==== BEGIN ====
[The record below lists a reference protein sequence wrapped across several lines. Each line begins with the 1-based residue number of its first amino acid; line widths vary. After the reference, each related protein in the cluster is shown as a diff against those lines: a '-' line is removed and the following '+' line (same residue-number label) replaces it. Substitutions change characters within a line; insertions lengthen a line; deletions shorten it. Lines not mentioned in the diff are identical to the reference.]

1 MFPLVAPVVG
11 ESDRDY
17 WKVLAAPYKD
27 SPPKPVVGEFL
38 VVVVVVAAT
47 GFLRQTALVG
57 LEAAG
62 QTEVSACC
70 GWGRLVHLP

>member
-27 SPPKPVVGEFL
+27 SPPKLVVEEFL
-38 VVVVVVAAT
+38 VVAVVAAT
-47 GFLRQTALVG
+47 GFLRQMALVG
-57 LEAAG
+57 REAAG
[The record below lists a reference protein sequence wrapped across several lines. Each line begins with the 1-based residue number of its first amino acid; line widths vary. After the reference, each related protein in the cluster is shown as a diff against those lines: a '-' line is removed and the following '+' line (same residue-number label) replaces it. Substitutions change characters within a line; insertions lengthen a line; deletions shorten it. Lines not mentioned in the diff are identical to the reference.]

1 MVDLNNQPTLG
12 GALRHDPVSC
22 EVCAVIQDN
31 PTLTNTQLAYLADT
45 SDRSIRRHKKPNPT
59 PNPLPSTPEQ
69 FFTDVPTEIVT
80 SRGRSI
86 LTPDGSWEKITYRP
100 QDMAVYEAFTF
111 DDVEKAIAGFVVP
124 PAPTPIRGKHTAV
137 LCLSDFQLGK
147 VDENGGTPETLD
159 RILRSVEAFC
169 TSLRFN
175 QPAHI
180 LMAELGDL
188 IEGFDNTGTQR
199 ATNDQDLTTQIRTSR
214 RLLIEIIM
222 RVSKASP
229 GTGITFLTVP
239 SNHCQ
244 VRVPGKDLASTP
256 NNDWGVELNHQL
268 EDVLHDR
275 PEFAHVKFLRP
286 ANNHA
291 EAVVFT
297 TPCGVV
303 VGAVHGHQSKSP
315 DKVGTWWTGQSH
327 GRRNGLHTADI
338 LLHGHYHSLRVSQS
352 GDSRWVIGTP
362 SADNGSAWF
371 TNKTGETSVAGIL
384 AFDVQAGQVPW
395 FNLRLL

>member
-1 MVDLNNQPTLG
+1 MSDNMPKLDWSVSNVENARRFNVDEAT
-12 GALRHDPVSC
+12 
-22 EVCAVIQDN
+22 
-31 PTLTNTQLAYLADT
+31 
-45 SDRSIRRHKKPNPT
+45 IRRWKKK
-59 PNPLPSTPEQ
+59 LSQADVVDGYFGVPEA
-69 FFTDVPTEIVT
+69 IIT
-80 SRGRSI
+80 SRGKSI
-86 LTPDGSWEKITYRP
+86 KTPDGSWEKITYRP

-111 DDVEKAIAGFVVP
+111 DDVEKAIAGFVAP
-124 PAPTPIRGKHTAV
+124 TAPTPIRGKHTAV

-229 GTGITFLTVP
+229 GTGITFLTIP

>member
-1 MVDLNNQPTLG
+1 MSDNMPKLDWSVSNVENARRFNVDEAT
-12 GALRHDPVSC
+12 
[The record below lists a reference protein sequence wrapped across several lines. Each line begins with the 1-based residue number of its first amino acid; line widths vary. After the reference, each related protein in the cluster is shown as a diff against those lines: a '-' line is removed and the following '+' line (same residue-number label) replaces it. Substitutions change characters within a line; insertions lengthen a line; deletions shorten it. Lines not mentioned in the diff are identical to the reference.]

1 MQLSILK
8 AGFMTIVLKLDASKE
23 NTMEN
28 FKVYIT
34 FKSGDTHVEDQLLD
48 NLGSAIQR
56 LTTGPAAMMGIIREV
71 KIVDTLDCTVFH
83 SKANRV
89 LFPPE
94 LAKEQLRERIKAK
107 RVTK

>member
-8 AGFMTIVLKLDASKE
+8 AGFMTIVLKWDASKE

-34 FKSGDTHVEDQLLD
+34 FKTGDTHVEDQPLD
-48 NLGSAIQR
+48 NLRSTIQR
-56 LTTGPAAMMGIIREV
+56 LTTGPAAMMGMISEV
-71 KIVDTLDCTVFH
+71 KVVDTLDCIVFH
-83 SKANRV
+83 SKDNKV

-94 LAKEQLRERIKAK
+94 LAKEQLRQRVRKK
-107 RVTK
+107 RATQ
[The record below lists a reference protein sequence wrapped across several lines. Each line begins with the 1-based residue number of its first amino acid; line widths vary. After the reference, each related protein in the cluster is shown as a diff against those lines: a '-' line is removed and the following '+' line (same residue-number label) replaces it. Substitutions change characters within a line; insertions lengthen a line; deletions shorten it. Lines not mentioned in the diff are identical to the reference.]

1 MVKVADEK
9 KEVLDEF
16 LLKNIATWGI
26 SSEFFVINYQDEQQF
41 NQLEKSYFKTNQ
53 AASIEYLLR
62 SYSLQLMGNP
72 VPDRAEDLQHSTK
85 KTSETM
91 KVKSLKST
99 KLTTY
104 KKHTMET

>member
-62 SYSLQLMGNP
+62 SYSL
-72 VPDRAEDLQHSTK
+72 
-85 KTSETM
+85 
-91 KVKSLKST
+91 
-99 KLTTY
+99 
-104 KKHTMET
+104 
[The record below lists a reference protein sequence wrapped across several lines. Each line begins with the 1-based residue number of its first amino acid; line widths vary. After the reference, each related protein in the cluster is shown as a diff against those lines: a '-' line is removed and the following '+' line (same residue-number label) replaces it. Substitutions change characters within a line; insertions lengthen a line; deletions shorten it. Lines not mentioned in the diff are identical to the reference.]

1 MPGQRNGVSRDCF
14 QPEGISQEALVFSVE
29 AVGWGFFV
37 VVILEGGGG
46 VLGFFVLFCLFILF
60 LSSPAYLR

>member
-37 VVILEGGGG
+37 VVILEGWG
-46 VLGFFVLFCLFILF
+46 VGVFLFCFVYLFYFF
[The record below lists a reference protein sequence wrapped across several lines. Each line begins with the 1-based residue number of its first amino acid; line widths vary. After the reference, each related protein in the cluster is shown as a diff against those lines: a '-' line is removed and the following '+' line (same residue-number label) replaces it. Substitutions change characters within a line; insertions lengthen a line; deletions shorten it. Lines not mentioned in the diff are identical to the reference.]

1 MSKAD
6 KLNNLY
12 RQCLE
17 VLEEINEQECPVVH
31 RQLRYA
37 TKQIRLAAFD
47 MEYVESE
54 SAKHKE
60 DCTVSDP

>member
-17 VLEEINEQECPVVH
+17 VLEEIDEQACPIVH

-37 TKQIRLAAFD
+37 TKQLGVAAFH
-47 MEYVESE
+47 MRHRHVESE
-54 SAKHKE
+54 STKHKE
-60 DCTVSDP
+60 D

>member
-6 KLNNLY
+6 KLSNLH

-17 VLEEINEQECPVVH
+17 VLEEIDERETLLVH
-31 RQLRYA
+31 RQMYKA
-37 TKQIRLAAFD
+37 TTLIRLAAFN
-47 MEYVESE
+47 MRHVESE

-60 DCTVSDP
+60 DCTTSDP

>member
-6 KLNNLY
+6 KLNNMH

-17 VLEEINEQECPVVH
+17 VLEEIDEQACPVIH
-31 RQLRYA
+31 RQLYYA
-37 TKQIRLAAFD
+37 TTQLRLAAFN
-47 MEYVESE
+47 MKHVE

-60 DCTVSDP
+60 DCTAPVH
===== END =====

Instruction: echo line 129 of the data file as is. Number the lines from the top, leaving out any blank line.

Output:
72 VPDRAEDLQHSTK